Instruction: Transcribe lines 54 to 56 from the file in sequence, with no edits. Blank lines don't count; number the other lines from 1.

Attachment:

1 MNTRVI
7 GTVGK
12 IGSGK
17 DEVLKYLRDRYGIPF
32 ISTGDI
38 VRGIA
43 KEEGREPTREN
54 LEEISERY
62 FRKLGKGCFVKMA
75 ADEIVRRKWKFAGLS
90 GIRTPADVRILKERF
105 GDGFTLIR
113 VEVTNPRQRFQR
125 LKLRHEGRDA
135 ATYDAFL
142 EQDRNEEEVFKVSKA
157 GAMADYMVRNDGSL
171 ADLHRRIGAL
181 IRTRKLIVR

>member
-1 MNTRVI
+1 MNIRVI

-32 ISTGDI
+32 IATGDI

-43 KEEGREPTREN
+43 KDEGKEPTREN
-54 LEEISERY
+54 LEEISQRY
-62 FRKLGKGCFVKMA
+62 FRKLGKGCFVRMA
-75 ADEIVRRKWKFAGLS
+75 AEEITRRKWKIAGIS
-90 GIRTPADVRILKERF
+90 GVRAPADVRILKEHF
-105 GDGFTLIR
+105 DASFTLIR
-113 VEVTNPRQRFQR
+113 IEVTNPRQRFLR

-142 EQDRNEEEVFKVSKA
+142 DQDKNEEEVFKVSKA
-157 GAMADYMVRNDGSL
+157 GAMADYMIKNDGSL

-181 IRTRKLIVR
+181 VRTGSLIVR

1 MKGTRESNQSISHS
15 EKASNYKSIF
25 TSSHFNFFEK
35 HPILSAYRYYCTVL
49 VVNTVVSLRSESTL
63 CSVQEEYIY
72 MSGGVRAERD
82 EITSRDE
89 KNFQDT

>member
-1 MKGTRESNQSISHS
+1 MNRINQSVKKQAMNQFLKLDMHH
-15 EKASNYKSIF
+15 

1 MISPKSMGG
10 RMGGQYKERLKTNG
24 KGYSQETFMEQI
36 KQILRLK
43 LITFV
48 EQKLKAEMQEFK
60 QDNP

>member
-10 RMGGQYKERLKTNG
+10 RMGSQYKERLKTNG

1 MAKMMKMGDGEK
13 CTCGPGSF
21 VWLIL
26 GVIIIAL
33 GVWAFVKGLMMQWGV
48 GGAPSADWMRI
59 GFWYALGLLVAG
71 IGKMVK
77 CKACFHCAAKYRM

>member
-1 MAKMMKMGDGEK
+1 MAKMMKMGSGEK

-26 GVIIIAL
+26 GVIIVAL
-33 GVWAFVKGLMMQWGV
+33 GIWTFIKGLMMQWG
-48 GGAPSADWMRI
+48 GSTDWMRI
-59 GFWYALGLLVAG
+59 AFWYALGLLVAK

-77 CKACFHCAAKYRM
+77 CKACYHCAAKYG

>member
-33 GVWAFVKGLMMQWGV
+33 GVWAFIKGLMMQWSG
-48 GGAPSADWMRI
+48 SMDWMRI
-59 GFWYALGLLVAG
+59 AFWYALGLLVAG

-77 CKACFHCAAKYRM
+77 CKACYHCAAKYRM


>member
-1 MKGTRESNQSISHS
+1 MNRINQSVKKQAMNQFLKLDMHH